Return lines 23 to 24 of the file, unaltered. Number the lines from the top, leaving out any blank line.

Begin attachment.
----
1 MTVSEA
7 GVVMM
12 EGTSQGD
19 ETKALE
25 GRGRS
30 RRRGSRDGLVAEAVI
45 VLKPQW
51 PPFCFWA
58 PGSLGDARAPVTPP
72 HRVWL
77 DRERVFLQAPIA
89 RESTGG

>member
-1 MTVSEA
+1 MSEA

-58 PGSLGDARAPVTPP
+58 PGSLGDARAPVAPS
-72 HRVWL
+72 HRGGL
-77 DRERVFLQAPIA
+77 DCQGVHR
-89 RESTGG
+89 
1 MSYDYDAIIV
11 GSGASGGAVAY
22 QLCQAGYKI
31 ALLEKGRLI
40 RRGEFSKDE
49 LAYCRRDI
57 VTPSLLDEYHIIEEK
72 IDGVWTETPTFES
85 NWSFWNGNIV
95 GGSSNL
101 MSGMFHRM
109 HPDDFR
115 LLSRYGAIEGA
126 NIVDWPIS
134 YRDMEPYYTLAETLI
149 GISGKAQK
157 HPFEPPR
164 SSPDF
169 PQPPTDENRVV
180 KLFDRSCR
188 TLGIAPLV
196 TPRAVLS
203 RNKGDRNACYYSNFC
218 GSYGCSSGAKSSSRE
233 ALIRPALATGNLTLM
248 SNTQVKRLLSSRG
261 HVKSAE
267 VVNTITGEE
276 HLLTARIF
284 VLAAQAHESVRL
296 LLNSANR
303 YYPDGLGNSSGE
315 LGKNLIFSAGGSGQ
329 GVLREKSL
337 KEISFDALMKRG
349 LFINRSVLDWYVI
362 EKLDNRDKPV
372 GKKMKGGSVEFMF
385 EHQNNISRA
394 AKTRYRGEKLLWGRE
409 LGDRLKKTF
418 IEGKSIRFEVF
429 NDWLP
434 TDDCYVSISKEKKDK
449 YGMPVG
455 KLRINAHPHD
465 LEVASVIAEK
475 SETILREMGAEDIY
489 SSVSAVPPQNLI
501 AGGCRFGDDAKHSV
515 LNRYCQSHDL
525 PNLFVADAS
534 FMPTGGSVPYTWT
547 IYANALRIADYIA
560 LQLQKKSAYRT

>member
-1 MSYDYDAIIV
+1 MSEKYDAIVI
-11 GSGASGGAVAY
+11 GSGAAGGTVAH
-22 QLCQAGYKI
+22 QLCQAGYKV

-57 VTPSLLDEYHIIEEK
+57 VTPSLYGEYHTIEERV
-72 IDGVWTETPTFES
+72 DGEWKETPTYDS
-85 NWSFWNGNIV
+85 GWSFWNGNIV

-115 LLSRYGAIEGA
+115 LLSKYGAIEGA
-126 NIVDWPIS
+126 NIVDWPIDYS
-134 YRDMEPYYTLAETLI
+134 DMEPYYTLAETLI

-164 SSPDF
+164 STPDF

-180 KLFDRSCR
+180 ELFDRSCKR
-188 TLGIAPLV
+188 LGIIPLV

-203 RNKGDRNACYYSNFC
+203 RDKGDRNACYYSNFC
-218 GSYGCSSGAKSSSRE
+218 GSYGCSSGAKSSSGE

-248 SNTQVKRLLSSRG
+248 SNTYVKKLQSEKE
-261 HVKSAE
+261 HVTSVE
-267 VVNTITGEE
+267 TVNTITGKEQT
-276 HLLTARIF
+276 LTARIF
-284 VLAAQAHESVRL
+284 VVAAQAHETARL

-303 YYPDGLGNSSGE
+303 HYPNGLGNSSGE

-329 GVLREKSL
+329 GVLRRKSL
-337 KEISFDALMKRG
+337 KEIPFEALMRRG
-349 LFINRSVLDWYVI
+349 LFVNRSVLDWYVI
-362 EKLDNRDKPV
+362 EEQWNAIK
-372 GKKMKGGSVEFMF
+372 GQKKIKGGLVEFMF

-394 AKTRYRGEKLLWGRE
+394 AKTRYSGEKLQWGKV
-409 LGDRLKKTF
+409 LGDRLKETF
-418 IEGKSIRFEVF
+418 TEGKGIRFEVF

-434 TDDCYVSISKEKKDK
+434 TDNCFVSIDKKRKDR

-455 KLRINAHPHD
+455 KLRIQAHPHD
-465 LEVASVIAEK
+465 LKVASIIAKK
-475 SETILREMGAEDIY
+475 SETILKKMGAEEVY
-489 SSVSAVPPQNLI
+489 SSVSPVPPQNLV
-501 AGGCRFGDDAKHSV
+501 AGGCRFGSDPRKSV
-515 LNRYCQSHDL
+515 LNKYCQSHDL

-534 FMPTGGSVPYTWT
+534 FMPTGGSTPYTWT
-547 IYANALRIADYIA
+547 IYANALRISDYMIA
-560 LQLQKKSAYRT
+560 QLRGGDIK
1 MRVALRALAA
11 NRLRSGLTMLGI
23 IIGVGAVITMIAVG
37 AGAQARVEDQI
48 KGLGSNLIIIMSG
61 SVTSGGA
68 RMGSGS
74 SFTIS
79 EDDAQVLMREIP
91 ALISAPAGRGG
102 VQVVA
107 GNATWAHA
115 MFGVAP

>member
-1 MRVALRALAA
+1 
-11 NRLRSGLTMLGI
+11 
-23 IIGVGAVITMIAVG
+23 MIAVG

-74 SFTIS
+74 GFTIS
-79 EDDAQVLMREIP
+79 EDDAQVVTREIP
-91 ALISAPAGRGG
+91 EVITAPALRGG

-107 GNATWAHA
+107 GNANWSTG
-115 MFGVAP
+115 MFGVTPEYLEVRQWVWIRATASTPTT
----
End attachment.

+89 
1 MSYDYDAIIV